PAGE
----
The Theory of myriad intentionality. I wrote about this earlier; here I want to be a little bit more precise. But only a little bit. This is not supposed to be a philosophical tractatus and I am not supposed to be a genius to write one. So, then, what is the definition of intentionality? It is definitely some thought: we don’t ascribe it to other animals precisely because we assume they don’t think. Intentionality means we are headed somewhere: it is a thought about the future. But not just any thought about the future will do. We can have phantasies about future civilizations, the end of the world, international sport events in which we don’t participate without having an intention. What we need of course, is active participation in a future event. So, when we think about some event in the future, say walking the beautiful neighbor’s dog, in a way that we imagine our active participation in it, does this always mean we have the intention to, in this case, walk the dog? What if we were just dreaming about doing it? So a final criteria seems to be needed: the belief that our participation in the future event is real. Thus we arrive at:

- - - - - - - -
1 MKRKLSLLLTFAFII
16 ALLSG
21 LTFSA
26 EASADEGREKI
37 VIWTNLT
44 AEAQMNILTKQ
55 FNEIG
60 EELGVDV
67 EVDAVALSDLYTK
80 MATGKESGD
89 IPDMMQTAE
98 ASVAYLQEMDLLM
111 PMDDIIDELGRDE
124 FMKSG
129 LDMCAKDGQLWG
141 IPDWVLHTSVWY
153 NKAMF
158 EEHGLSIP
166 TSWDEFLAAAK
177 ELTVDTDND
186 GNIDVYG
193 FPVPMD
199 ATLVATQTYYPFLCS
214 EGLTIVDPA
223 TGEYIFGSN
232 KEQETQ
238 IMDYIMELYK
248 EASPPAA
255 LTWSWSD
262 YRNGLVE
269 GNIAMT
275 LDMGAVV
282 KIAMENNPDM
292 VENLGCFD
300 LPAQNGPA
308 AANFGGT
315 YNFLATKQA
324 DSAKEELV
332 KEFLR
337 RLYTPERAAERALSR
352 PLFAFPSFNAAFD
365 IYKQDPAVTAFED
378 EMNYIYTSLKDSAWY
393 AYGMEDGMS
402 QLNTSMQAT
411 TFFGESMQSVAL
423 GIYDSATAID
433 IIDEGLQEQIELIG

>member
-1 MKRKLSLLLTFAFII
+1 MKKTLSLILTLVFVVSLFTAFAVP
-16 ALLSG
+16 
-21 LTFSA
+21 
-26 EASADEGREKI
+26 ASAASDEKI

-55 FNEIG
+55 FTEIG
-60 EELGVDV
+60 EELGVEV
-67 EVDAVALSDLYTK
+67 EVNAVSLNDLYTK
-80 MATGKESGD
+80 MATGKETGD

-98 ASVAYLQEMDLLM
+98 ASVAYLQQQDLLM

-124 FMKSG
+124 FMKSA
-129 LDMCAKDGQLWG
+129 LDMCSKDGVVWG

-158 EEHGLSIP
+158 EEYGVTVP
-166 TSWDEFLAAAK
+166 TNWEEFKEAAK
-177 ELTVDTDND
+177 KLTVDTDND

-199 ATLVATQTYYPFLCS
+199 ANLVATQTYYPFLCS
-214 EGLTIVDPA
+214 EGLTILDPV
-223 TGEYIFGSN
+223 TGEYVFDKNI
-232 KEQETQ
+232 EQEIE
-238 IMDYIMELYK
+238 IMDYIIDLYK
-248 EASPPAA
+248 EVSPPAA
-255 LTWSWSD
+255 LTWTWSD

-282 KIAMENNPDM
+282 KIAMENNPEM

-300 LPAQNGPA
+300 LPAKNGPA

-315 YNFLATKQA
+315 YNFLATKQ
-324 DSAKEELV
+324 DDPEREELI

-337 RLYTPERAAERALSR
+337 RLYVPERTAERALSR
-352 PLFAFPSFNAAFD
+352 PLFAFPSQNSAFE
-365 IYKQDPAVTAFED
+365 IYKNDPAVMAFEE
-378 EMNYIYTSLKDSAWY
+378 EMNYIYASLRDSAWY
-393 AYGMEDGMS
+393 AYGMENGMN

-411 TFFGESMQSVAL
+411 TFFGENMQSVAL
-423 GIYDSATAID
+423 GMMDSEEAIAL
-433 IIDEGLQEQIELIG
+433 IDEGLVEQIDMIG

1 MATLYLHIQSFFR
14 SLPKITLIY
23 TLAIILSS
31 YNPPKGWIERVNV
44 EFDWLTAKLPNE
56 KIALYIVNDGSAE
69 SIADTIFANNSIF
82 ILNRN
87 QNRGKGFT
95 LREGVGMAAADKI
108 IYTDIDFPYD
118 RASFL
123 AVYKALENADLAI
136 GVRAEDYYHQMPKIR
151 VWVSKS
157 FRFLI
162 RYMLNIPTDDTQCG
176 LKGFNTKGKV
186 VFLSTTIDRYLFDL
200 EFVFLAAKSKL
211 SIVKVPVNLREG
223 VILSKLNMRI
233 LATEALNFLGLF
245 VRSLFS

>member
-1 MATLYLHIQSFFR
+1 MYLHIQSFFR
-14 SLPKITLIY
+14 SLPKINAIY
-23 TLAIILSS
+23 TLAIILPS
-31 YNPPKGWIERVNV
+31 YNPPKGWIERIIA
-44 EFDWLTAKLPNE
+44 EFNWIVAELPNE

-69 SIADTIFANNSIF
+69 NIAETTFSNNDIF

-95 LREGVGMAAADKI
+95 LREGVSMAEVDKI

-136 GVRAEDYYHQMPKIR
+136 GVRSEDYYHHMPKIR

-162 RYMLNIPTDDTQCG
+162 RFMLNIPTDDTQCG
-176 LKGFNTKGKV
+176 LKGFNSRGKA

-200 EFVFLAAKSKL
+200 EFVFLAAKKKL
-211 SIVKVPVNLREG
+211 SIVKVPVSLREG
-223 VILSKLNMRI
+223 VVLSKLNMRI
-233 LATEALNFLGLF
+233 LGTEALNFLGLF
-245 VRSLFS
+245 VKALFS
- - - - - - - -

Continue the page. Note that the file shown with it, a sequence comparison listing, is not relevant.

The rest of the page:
I. A thought about a future event with active participation and the belief that this is real.

…and of course raised some new questions, as real philosophers should. First of all, what is an event? Any occurence, any movement of atoms so you might? No. The belief that a future event is real implies that it must be something like what we preconceive as an event. And this set of occurences is easily defined: anything that can happen can be described with action verbs. When, and only when, we can formulate an action-verbial expression for it, we are talking about an event. Other occurences cannot be events. Still, that definition seems to be too wide: we describe hot lava streams and water falls, the movement of butterflies and elephants with action verbs, but we can never actively participate in it. Still, I make the case that they are events. Here is why. In case of a delirium, we could believe for example that we can pull like gravity itself. We can develop the intention to pull other objects within our “atmosphere”. Those intentions perfectly comply with (I). So intentions can be directed towards physically impossible events. Also, intentions need not to be exact. Without a where, when, how, and why it is still possible to have the intention to kill the president. The only requirement is a “that”.

II. An event is any occurence that we can describe in terms of action verbs.